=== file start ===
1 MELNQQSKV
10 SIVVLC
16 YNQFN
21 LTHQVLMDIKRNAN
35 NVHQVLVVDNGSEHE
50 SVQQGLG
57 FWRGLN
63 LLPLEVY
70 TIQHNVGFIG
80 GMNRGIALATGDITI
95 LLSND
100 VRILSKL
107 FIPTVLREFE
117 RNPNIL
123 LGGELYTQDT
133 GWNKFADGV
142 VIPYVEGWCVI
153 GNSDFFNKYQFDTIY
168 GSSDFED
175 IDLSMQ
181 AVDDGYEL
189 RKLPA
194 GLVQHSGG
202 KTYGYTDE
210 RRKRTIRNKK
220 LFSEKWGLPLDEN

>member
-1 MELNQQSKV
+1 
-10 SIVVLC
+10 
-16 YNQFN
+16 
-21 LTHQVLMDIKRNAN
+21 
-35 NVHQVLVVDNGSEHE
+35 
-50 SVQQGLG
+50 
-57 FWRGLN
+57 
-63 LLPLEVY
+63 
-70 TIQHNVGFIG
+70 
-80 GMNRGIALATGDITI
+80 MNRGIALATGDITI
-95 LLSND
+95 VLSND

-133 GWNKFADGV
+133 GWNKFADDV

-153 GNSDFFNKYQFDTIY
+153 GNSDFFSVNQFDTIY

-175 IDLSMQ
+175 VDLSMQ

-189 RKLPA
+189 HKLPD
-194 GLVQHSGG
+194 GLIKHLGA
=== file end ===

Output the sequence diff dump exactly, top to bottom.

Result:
1 MELNQQSKV
10 SIVVLC
16 YNQFN
21 LTHQVLMDIKRNAN
35 NVHQVLVVDNGSEHE
50 SVQQGLG
57 FWRGLN
63 LLPLEVY
70 TIQHNVGFIG
80 GMNRGIALATGDITI
95 LLSND
100 VRILSKL
107 FIPTVLREFE
117 RNPNIL
123 LGGELYTQDT
133 GWNKFADGV
142 VIPYVEGWCVI
153 GNSDFFNKYQFDTIY
168 GSSDFED
175 IDLSMQ
181 AVDDGYEL
189 RKLPA
194 GLVQHSGG
202 KTYGYTDE
210 RRKRTIRNKK
220 LFSEKWGLPLDEN

>member
-1 MELNQQSKV
+1 
-10 SIVVLC
+10 
-16 YNQFN
+16 
-21 LTHQVLMDIKRNAN
+21 
-35 NVHQVLVVDNGSEHE
+35 
-50 SVQQGLG
+50 
-57 FWRGLN
+57 
-63 LLPLEVY
+63 
-70 TIQHNVGFIG
+70 
-80 GMNRGIALATGDITI
+80 MNRGIALATGDITI
-95 LLSND
+95 VLSND

-133 GWNKFADGV
+133 GWNKFADDV

-153 GNSDFFNKYQFDTIY
+153 GNSDFFSVNQFDTIY

-175 IDLSMQ
+175 VDLSMQ

-189 RKLPA
+189 HKLPD
-194 GLVQHSGG
+194 GLIKHLGA